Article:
The Wellcome Trust strengthened their open access policy last year and now withhold part of the grant available to authors until they comply with the new approach.
This is because open access increases the impact of the biomedical and health research that Wellcome funds, which can only be a good thing. From the next Research Excellence Framework (REF) onwards, the same link between open access and research funding will be cemented throughout UK higher education, for pretty much the same reason.
Research funders across the world now broadly agree that they will get the most value from their investments by stipulating that the outputs from research are openly available for others to use - both within universities and beyond. There are different emphases: on straightforward access to publications; on re-use rights; on the importance of competition and lower prices for journals; on embargo lengths where no payment is made to the journal. However the direction is clear, this change is now irrevocable.
Does this change benefit universities?
It might, under certain conditions. Some universities fear that both the sheer cost and the administrative pain of open access journals will outweigh any advantages. It is certainly true that universities (and countries) with many research publications will pay more than those with fewer. And probably more than they do now. That is a funding question for which there needs to be a resolution.
However, the REF policy is potentially a simpler and bigger win for universities. If they make the relatively small changes needed to their systems and exploit third party services that are becoming available then universities will have a comprehensive record of their research output together with a means of monitoring its use and impact.
While the REF policy itself does not require that research papers are available through an institutional repository, it does note that Higher Education Funding Council for England (HEFCE) is working with Jisc to ensure that papers can easily be made available in that way. The implication is that universities taking up the Jisc work will be in a good position to manage their submission to the next REF.
So what is that Jisc work?
- Repository improvements: Jisc will support repository managers in making improvements to their systems, including software and direct technical assistance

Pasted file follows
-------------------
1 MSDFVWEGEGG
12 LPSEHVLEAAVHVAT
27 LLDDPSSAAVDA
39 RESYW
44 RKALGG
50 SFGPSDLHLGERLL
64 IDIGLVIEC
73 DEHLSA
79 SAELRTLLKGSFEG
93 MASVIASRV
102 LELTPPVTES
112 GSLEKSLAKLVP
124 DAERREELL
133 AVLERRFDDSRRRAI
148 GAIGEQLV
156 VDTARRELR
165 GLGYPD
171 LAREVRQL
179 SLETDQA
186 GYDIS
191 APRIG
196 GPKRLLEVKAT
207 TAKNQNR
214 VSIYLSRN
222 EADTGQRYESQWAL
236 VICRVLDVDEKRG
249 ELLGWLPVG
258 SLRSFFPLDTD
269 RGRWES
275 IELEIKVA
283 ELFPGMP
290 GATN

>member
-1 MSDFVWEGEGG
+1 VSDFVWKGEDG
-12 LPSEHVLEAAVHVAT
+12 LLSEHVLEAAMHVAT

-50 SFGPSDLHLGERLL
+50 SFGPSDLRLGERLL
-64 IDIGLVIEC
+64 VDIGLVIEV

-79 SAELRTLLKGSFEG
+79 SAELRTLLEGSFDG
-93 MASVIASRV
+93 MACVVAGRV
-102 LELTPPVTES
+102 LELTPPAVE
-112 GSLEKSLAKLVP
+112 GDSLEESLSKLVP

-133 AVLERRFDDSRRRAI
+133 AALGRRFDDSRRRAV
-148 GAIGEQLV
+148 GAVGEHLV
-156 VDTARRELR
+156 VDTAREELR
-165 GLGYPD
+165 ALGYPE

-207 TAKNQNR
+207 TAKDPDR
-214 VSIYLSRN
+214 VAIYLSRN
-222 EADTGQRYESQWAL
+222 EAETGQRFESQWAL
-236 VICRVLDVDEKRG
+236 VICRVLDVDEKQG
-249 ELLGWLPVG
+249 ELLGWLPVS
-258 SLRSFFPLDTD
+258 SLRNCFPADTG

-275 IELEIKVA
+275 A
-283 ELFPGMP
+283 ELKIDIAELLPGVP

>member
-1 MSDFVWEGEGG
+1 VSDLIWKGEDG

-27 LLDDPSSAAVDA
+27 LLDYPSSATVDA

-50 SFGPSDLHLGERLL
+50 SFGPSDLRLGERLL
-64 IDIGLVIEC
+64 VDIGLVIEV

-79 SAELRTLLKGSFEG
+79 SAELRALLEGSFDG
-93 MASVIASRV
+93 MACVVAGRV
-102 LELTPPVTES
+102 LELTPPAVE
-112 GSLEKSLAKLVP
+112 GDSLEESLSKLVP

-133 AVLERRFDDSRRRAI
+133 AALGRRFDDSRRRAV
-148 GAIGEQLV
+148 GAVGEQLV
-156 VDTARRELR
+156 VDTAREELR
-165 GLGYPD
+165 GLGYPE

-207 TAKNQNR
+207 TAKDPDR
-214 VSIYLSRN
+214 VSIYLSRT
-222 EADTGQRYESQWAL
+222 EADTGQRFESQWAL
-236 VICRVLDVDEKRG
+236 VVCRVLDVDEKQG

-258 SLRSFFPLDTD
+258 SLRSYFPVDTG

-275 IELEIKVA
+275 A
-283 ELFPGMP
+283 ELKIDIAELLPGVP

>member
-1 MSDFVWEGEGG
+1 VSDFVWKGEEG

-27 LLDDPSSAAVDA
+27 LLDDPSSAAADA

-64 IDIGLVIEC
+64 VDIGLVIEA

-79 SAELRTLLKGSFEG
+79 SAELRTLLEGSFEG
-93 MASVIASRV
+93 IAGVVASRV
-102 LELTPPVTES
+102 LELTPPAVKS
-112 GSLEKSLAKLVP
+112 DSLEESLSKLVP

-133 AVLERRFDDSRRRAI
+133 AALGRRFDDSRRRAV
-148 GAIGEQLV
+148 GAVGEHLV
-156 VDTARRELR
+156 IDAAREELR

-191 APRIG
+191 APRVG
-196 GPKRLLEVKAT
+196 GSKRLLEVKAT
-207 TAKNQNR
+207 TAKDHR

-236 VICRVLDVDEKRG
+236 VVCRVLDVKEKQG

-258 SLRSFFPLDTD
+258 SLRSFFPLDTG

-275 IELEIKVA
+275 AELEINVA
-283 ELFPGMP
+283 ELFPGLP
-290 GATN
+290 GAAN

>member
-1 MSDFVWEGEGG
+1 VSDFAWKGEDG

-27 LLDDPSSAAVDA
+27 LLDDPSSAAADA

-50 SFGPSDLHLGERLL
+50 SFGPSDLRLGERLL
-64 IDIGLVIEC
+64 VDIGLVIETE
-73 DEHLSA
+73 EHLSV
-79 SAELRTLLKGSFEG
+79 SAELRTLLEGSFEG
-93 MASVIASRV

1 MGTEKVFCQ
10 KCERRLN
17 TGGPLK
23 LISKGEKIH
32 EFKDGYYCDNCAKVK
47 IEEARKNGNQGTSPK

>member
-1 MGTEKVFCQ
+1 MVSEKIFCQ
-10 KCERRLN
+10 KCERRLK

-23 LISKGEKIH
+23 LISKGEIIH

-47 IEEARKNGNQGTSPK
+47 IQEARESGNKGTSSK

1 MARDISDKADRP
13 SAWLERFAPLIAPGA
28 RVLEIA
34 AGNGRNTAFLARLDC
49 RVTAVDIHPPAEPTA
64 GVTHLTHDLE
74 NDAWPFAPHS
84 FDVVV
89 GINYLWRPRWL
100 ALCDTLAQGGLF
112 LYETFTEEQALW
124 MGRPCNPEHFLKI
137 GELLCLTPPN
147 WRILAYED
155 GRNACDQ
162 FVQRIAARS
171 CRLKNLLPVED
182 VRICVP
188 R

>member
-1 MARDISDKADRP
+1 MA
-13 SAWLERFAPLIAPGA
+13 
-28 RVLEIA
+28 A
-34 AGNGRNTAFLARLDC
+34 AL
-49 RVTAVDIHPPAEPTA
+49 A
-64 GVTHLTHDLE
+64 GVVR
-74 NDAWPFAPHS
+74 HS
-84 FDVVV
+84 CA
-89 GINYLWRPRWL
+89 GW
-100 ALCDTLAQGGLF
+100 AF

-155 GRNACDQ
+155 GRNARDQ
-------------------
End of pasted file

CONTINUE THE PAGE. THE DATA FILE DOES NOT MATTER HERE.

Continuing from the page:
- Open access implementation community: Jisc will ensure that those in universities who are implementing open access policies have workshops, briefing materials, case studies and networking opportunities
- Metadata agreement: Jisc is working hard with both HEFCE and the Research Councils, and university representatives to promote simple and clear guidance from funders on the information and formats they will require
- Shared services: where there is a clear need, Jisc will provide services such as Sherpa/FACT (compliance guidance) and IRUS-UK (usage statistics). Where there might be an emerging need, such as in monitoring compliance, we will work with libraries, research managers and others to clarify that need
- Policy alignment: Jisc is a partner in the European PASTEUR4OA project which will work toward some alignment between open access policies across Europe, simplifying the policy landscape and so reducing its burden
- Negotiations: Jisc will continue to negotiate with publishers and others on your behalf, to ensure open access costs are manageable
- Inform: Jisc has been working on universities’ behalf in informing the debates on copyright reform. This culminated last week in proposed legislation on research; libraries and archives and data and text mining for non-commercial research. This is likely to increase the value of research papers available through repositories
Over the next decade, there will be a wholesale shift to open access in one form or another. This will give universities new roles and opportunities both before and after papers are published. And Jisc will be there for universities to help them exploit these opportunities and minimise the costs.